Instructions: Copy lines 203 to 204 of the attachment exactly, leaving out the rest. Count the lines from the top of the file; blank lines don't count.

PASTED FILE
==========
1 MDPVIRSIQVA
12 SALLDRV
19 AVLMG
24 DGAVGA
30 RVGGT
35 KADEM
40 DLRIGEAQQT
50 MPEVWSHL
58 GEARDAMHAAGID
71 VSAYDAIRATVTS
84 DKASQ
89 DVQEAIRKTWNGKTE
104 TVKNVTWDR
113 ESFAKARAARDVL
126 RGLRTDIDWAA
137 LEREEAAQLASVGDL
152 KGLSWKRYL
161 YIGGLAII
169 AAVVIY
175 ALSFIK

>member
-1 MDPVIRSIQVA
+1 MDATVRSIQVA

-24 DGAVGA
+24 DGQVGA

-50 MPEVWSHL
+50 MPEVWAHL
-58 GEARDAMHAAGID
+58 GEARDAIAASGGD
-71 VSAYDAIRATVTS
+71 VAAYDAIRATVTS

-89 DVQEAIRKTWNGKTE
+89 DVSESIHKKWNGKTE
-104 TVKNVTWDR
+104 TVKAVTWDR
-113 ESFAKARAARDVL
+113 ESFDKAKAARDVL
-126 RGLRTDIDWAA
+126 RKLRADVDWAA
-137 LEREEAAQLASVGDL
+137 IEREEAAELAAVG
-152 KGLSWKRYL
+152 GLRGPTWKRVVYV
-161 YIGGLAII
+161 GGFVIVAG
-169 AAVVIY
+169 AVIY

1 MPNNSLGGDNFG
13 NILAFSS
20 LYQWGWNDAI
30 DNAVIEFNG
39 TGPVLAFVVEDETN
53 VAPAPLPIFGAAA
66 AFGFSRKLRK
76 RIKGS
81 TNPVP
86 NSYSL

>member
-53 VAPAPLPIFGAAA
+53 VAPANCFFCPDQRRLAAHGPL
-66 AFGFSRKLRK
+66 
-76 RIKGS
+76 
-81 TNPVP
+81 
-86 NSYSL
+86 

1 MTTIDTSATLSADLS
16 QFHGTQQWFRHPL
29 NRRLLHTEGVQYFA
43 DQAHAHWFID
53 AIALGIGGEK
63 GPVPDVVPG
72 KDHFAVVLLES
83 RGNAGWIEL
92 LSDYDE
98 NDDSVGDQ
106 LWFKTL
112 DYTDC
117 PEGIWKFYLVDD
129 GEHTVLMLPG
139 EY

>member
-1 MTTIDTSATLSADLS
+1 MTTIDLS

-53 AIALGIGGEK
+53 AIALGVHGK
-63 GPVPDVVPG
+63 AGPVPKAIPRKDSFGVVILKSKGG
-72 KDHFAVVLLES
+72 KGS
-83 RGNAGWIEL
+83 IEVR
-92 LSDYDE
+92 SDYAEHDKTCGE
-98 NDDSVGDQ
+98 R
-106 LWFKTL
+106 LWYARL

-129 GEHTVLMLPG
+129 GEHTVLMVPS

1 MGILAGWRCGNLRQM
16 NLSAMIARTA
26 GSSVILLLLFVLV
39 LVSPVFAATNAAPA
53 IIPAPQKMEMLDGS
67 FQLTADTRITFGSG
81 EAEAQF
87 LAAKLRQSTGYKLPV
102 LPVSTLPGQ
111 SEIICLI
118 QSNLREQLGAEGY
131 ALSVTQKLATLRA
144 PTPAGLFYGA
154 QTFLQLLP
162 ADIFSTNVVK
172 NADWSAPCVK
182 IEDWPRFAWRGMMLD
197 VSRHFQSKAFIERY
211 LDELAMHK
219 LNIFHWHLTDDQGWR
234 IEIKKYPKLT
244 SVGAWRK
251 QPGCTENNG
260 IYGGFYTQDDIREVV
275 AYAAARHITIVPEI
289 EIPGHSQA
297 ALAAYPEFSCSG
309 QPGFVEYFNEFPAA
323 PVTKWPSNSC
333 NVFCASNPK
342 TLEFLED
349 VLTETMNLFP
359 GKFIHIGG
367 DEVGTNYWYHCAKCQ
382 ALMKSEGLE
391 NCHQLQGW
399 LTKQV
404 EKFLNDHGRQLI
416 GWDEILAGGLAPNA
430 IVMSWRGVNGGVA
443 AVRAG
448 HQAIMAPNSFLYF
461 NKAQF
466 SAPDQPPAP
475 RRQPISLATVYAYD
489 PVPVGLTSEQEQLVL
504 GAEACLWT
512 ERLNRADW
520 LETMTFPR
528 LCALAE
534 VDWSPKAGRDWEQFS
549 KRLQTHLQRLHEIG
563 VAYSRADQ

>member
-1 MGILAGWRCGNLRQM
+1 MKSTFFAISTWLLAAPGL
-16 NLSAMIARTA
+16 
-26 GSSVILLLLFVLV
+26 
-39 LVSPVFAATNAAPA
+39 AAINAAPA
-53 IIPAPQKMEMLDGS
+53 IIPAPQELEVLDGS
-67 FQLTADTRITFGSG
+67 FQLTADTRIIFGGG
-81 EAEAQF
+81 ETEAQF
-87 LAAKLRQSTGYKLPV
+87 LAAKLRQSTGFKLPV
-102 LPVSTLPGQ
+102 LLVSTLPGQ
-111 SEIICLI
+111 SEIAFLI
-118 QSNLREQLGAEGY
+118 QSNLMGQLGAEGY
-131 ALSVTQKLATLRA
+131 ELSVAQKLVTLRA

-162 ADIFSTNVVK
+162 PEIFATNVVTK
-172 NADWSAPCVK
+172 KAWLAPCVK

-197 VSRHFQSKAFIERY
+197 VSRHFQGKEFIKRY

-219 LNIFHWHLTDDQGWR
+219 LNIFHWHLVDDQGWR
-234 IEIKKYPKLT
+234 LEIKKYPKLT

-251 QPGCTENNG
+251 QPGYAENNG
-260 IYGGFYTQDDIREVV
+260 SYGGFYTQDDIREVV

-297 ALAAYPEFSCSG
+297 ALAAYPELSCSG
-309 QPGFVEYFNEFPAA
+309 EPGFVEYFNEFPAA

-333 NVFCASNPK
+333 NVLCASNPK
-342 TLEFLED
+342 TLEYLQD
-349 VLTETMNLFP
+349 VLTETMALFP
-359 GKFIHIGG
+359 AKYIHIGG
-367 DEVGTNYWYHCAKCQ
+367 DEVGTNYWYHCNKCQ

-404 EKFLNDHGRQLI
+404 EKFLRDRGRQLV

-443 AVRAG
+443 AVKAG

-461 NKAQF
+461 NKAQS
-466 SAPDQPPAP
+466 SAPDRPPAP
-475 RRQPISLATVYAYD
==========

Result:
-349 VLTETMNLFP
+349 VLTETMALFP